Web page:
Multi-Year MarinersPosted: September 14, 2012
Chone Figgins has been awful this year. He was also awful last year. The year before that he wasn’t awful, but he also wasn’t very good. That was in 2010, the first year of a 4 year – $36 million contract that he had signed with the Mariners that off season. Obviously that deal did not work out for the Mariners, as Figgins has been almost historically-terrible in the last 2 seasons, which lead me to wonder the results of other Mariners multi-year free agent signings that took place in the last several years. The only other one I could remember was Adrian Beltre, which turned out OK, but it turns out the overall results are not good.
Chone Figgins – Signed 4 years / $36 million for 2010-2013 – We’re now almost 3/4 of the way through the deal, and Figgins has been worth approximately -1.2 fWAR over those 3 seasons, while being paid for somewhere around 5-8 wins. When Figgins signed the deal, he was coming off a 6.9 fWAR season with the Angels, so the expectation that he would be good was not ridiculous. He was also going to be 32 during his first season with the Mariners though, so it was also not unreasonable to expect some decline. Not the sort of decline that happened though.
Miguel Olivo – Signed 2 years / $7 million for 2011-2012 – The Mariners are only paying Olivo $3.5 million a season, which isn’t very high for a decent starting catcher. Unfortunately for the Mariners, Olivo has not been a decent starting catcher. His OBP over his 2 years in Seattle is .236. There are 9 pitchers who have a higher OBP than that over the last 2 seasons (min 40 PA.) Olivo has been worth 0 fWAR for Seattle. The Mariners are only paying him for about 0.5-1 wins/season, but he hasn’t even provided that. Over his previous 2 seasons before signing the deal, Olivo was worth 4.6 fWAR with the Rockies and the Royals.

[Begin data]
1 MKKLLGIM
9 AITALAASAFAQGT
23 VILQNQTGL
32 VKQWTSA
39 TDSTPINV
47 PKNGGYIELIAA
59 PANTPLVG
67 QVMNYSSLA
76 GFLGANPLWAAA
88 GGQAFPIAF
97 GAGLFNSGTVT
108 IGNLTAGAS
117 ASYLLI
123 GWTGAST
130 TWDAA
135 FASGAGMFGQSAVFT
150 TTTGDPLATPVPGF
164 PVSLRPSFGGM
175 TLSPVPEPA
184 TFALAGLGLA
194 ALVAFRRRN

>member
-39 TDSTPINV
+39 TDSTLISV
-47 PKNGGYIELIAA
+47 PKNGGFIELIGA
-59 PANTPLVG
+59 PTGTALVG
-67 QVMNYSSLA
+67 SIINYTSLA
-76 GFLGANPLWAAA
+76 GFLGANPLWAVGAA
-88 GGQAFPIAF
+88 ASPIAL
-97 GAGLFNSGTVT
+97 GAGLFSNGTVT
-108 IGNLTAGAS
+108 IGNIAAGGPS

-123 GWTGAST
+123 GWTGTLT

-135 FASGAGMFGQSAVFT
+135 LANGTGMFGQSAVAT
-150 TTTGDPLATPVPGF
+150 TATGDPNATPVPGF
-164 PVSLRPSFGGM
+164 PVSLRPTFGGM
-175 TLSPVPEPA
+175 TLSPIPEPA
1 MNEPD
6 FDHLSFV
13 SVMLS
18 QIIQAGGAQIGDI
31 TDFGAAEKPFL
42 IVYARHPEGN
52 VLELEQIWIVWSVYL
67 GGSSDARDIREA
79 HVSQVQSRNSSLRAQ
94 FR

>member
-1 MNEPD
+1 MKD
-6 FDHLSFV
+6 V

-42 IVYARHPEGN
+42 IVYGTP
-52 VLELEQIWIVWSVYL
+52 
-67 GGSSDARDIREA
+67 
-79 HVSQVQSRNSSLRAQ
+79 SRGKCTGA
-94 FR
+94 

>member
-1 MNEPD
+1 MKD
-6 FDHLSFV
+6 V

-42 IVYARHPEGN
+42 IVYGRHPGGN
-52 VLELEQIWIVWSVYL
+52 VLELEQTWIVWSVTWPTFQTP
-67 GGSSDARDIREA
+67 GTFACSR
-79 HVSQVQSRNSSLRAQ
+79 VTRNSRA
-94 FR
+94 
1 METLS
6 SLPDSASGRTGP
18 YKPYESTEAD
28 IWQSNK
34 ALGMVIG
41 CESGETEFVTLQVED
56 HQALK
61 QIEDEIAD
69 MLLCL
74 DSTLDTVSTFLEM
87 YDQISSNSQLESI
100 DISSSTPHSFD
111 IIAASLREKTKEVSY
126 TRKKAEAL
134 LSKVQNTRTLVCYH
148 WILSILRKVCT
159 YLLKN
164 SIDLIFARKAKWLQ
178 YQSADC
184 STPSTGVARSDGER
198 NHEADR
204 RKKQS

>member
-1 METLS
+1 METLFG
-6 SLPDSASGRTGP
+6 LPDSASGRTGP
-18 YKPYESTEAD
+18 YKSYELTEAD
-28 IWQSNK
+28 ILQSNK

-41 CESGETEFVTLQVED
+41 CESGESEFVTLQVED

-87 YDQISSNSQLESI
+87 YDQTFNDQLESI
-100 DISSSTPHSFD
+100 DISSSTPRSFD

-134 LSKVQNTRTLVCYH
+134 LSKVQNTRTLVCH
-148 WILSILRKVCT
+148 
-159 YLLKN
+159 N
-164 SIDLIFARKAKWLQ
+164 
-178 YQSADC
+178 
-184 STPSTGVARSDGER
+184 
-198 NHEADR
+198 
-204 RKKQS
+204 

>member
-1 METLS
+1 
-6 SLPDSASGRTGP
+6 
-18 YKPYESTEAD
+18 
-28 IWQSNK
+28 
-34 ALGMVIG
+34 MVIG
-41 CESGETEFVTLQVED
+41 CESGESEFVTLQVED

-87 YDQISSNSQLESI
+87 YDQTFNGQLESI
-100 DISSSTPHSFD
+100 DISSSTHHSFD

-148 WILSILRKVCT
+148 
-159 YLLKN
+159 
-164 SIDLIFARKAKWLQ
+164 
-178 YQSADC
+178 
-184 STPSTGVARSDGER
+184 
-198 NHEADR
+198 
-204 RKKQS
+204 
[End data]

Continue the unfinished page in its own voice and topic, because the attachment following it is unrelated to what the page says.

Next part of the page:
Carlos Silva – Signed 4 years / $48 million for 2008-2011 – This signing was made by the Mariners previous GM Bill Bavasi, and could very well have played a major role in Bavasi’s firing. When the deal was signed, Silva had a career K/9 under 4. That’s ridiculous. Unsurprisingly, the deal did not work out. Silva only made it though 2 seasons with Seattle before being exchanged for Milton Bradley. In his time with the Mariners, Silva threw 180.2 innings with a 6.81 ERA. Silva actually managed 1.3 fWAR over his time with the Mariners, but if you look at RA-9 wins, he actually cost the Mariners 1.9 wins.
Miguel Batista – Signed 3 years / $25 million for 2007-2009 – Batista was going into his age 36 season at the time of the signing, but he was coming off a 3 win season for the Diamondbacks. Batista was pretty average in his first year with the Mariners, putting up 2.4 fWAR in 193 innings in 2007. In 2008 he struggled and was moved to the bullpen, where he finished the season with over 6 BB/9 innings and -1.3 fWAR. In the final year of the deal, Batista pitched at replacement level out of the pen. Over the 3 years of the contract, Batista totaled 1.1 wins for $25 million.
Adrian Beltre – Signed 5 years / $64 million for 2005-2009 – The year before this deal was signed, Beltre hit 48 bombs and was worth 9.9 fWAR for the Dodgers. Obviously he wouldn’t reproduce those numbers, especially in Safeco, but the Mariners likely thought they were still getting a valuable player. Which they did end up getting, but one who somewhat underperformed at the plate, although Beltre largely made up for it with his defense. Over the 5 years with Seattle, Beltre was worth 16.7 fWAR, or $3.83 million/win. I’m not sure what the “market” value for WAR was back in 2005, because no one really cared about that sort of thing back then, but this contract definitely turned out the best of any of the 5 listed here.
So there you have it – the 5 most recent multi-year free agent signings made by the Mariners. One worked out for the most part, the other 4 turned out pretty terribly. Now, in this time the Mariners also re-signed Felix Hernandez, which has worked out terrifically, but I’m just focusing on free-agent signings here – which have definitely not been terrific for the Mariners.